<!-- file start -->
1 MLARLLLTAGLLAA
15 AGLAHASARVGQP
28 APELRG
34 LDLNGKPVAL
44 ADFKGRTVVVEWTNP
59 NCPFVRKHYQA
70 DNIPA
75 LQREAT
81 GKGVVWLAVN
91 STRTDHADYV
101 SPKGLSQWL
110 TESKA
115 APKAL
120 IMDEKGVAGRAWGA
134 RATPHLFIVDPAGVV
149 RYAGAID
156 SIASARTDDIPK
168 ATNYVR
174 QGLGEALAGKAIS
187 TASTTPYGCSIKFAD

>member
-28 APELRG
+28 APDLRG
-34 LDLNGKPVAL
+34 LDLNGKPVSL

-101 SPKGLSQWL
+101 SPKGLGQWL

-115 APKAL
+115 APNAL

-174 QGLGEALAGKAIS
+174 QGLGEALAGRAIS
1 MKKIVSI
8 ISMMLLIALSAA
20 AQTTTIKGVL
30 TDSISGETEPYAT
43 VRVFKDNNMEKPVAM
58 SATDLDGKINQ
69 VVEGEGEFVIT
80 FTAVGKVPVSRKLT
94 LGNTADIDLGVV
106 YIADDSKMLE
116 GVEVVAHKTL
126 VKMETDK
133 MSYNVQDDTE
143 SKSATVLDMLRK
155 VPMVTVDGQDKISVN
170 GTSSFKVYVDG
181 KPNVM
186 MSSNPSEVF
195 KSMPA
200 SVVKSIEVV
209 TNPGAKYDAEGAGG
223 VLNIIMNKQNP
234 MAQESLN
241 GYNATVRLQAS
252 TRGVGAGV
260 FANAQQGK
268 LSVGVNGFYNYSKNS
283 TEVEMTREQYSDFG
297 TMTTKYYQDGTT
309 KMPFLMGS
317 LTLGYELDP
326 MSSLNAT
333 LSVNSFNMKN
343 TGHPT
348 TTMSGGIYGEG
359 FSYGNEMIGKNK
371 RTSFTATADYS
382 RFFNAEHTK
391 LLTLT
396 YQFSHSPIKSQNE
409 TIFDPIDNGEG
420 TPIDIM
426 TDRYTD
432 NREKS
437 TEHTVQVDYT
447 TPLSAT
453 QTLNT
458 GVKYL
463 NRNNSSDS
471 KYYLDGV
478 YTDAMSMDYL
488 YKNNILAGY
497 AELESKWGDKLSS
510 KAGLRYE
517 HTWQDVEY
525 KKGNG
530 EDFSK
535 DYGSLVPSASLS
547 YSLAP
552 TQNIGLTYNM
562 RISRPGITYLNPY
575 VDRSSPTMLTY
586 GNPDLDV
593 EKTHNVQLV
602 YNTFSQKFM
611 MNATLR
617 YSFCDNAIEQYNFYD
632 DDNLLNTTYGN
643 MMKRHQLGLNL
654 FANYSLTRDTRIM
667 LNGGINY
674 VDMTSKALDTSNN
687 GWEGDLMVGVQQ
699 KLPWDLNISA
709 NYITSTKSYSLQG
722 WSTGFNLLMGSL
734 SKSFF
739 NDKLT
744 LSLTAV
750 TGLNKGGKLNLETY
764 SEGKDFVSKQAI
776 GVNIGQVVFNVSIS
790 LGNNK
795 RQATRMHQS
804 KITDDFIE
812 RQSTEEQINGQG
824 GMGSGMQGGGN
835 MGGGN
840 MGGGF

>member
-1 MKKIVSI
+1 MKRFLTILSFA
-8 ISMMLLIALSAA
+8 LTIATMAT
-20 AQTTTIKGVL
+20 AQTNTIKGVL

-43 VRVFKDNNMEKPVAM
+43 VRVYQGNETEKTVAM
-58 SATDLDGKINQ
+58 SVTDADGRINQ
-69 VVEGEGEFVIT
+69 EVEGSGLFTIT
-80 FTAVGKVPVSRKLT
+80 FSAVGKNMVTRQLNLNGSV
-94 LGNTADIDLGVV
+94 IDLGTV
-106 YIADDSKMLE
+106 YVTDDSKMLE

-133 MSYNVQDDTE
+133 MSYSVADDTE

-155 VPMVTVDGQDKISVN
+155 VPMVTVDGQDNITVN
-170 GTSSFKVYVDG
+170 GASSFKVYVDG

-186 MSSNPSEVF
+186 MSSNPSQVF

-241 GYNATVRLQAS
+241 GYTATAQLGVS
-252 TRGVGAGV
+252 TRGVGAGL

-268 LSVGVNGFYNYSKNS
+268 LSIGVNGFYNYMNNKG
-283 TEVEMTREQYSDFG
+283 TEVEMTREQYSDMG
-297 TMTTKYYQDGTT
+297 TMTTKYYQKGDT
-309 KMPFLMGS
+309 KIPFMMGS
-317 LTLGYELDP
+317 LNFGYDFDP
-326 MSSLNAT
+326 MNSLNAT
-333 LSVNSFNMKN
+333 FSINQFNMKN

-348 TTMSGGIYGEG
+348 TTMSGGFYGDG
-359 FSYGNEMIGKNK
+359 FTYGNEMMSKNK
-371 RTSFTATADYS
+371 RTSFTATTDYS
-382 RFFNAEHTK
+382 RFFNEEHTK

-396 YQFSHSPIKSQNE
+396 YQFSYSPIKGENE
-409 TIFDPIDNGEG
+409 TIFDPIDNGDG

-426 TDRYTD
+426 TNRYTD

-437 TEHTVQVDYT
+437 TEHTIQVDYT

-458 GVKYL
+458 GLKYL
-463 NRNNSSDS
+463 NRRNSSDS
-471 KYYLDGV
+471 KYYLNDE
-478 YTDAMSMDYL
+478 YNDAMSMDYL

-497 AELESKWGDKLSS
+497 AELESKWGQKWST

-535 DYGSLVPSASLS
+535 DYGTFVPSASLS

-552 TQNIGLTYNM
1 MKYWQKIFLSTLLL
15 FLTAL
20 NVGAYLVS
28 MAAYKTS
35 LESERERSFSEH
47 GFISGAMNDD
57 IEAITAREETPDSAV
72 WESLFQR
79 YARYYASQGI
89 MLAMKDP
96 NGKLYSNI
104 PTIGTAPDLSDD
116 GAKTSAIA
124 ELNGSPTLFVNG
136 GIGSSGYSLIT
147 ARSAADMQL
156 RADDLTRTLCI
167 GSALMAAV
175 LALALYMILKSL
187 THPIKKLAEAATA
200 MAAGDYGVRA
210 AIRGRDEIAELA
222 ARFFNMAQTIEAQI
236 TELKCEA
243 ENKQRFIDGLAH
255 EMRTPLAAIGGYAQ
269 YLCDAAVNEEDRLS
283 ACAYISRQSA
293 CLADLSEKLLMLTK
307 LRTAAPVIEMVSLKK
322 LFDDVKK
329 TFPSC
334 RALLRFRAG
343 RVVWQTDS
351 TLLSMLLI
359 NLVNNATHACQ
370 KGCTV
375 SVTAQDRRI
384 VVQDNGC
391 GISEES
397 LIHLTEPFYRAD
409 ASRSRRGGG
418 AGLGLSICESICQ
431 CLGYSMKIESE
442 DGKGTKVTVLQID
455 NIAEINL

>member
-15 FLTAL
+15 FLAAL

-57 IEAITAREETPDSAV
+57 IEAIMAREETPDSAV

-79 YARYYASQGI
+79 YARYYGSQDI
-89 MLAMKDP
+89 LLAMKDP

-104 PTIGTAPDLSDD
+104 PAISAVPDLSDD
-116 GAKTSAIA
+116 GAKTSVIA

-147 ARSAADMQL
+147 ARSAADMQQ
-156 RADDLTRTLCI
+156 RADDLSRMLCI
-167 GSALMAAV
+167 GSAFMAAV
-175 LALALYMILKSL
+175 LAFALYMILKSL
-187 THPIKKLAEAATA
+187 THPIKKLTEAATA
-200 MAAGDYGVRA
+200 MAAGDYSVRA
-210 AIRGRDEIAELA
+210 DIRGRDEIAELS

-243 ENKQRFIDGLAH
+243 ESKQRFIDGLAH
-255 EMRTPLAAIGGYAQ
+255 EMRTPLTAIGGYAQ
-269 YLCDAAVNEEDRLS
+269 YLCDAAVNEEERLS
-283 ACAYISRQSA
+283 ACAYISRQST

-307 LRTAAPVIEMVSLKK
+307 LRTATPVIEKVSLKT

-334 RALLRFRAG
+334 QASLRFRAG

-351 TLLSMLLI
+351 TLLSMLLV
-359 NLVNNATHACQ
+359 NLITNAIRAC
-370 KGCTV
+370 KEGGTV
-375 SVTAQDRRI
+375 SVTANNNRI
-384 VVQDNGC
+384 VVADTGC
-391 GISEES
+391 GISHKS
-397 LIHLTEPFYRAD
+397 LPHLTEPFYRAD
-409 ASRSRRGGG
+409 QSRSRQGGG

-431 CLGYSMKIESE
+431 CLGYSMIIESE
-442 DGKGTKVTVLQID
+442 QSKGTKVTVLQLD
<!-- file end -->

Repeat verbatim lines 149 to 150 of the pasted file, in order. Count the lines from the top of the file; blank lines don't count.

+241 GYTATAQLGVS
-252 TRGVGAGV